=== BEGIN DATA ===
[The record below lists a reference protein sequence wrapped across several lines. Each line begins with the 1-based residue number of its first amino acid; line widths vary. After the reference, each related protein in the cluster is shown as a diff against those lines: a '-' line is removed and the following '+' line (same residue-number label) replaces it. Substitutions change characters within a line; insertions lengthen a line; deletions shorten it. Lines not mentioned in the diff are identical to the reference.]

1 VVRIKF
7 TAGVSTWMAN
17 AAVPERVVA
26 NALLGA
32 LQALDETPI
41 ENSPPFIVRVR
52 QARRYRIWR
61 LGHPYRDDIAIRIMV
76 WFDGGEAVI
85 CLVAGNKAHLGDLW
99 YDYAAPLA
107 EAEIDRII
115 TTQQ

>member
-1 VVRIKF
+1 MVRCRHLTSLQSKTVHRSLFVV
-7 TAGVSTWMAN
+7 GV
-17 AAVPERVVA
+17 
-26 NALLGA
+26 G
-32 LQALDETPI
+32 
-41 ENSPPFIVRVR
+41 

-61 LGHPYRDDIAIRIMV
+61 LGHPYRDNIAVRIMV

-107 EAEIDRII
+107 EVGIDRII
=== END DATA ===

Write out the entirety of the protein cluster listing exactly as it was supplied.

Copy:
[The record below lists a reference protein sequence wrapped across several lines. Each line begins with the 1-based residue number of its first amino acid; line widths vary. After the reference, each related protein in the cluster is shown as a diff against those lines: a '-' line is removed and the following '+' line (same residue-number label) replaces it. Substitutions change characters within a line; insertions lengthen a line; deletions shorten it. Lines not mentioned in the diff are identical to the reference.]

1 VVRIKF
7 TAGVSTWMAN
17 AAVPERVVA
26 NALLGA
32 LQALDETPI
41 ENSPPFIVRVR
52 QARRYRIWR
61 LGHPYRDDIAIRIMV
76 WFDGGEAVI
85 CLVAGNKAHLGDLW
99 YDYAAPLA
107 EAEIDRII
115 TTQQ

>member
-1 VVRIKF
+1 MVRCRHLTSLQSKTVHRSLFVV
-7 TAGVSTWMAN
+7 GV
-17 AAVPERVVA
+17 
-26 NALLGA
+26 G
-32 LQALDETPI
+32 
-41 ENSPPFIVRVR
+41 

-61 LGHPYRDDIAIRIMV
+61 LGHPYRDNIAVRIMV

-107 EAEIDRII
+107 EVGIDRII